CALIFORNIA’S RAINFALL AND SNOWPACK LEVELS ARE FAR BELOW AVERAGE

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By Miriam Raftery

February 7, 2018 (Sacramento) – California could be heading into a new drought.  Electronic measurements taken February 1st by the state’s Department of Water Resources reveal that rainfall and snowpack water levels remain below average, four months into the rainy season.

Snowpack water levels take at 103 stations in the Sierra Nevada are only 27 percent of average for the date historically.  The snowpack provides about 30 percent of California’s water needs.

While there is still a possibility of wet weather in late February and March, Karla Nemeth, director of the Department of Water Resources, says, “It’s vital that water conservation efforts remain consistent regardless of the year’s precipitation.”

For more information on February's snow survey, read DWR’s press release.

Comments

We live in a semi-arid region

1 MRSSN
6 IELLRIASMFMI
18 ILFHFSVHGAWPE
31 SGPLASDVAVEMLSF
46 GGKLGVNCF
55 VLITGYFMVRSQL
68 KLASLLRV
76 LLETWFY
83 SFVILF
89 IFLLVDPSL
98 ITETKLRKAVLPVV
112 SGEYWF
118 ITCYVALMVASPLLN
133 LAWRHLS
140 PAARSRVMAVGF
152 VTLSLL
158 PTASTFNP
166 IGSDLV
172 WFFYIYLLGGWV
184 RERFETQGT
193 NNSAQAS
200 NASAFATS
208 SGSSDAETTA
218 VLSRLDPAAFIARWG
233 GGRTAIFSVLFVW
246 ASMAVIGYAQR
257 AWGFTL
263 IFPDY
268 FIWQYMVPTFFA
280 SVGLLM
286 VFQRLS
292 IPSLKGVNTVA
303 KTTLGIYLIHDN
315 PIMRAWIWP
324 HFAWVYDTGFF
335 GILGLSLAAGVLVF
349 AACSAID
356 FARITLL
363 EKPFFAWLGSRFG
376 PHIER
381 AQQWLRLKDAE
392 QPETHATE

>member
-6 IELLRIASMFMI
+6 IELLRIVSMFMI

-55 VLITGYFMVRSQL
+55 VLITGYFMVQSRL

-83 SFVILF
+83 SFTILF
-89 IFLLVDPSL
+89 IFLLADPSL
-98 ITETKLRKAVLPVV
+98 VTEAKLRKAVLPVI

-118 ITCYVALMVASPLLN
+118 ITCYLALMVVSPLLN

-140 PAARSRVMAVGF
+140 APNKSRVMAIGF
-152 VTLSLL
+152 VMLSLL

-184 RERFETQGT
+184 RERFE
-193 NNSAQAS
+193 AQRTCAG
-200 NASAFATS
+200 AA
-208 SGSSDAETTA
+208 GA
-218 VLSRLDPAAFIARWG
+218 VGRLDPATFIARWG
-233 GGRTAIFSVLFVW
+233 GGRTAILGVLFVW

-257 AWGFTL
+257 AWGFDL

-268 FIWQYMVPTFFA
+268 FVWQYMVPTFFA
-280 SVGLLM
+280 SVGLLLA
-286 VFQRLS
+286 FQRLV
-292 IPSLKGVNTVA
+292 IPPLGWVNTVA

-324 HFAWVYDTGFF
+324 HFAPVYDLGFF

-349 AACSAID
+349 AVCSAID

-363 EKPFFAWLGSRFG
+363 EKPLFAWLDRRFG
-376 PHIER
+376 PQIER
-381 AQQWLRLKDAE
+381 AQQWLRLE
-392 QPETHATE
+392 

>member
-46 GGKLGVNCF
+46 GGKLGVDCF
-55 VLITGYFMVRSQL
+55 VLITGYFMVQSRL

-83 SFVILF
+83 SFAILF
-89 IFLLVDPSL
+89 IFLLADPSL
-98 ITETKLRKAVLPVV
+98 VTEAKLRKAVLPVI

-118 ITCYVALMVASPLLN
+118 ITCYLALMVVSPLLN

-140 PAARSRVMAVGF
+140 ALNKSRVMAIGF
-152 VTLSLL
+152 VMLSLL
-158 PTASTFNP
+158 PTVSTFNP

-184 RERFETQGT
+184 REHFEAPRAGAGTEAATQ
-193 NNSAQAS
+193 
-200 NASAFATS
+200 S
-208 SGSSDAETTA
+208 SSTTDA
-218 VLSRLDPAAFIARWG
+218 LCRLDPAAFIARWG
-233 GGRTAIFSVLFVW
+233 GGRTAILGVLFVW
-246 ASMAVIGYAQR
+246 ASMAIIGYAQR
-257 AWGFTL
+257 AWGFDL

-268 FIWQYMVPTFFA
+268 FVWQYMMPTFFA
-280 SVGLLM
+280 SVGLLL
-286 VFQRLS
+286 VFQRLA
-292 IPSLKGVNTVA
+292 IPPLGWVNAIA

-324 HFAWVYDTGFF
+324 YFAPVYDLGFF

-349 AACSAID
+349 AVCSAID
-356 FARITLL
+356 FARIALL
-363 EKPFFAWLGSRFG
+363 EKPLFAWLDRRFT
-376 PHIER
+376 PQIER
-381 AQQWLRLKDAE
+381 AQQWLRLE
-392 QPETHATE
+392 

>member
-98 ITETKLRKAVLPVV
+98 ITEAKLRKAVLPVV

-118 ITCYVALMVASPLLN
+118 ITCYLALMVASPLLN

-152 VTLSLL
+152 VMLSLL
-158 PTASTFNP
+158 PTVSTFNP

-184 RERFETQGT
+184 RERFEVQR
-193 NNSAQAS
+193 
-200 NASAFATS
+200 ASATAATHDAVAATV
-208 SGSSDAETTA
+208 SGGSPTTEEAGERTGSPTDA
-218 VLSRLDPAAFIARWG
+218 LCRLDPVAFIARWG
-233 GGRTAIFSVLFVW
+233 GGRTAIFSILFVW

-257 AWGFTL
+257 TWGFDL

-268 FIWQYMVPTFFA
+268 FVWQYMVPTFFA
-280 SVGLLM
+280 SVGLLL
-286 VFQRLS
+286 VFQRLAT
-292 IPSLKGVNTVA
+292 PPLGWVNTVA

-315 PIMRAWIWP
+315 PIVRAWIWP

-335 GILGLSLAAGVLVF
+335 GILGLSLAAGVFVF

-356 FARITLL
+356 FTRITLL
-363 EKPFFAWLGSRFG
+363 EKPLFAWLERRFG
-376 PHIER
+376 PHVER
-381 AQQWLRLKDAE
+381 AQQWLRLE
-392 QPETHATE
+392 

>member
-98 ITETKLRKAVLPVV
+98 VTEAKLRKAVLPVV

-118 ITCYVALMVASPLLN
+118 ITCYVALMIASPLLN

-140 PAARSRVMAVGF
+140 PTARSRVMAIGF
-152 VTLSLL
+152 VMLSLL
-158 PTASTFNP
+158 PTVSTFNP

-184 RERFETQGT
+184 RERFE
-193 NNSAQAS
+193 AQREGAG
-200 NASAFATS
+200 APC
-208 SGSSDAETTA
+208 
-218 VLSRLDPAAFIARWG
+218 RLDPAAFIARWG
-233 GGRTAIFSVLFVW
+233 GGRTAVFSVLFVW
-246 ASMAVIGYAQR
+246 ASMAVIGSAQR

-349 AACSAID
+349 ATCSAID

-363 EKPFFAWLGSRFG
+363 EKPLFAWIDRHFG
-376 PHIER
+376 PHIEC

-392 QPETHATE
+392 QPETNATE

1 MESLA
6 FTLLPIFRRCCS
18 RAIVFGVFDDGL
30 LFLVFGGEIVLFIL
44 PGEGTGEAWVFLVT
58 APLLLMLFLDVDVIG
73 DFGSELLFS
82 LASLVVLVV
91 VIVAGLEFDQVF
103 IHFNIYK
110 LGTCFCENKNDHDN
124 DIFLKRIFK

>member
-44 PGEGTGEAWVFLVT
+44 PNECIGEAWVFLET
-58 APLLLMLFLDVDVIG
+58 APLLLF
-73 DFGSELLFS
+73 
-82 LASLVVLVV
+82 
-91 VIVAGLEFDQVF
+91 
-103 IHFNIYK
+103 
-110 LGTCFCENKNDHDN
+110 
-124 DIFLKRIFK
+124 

What I think must happen is this. Our leaders, from Governor Brown to individual city mayors, must realize California is in a perpetual drought and initiate year round water conservation. We have a finite amount of water available for consumption and the population is ever growing - do the math. It's been like this since I was a youngster and will no doubt continue for future generations. We can begin with one simple thing. Stop watering the many, near useless lawns one sees everywhere. A number of other landscaping ideas exist. The alternatives can be quite attractive, low cost and very effective at water conservation. A massive pipeline from northern California will not forever solve this issue of drought years. It could be a good protection from the probability of an earthquake destroyed system we have in place now though. We all must conserve water wherever we can that's for sure. I hope Helix water district doesn't hike up the rates even more though because we're saving and they're not selling as much. Remember that sleight of hand they did? I'm not okay with so called recycled water which is what is happening in east county and other areas. I do not believe every single, microscopic bit of whatever is dumped into the sewer system (in addition to human waste) can be filtered out. We will pay a very heavy price for this dumb idea someday. Birth defects, strange illness, etc. Toilet to tap? Doesn't sound appetizing to me. Think about what you'll be drinking, cooking with, giving your children. One mistake, mechanical issue, human error with the filtration system could spell disaster, even ruin a major supply of water.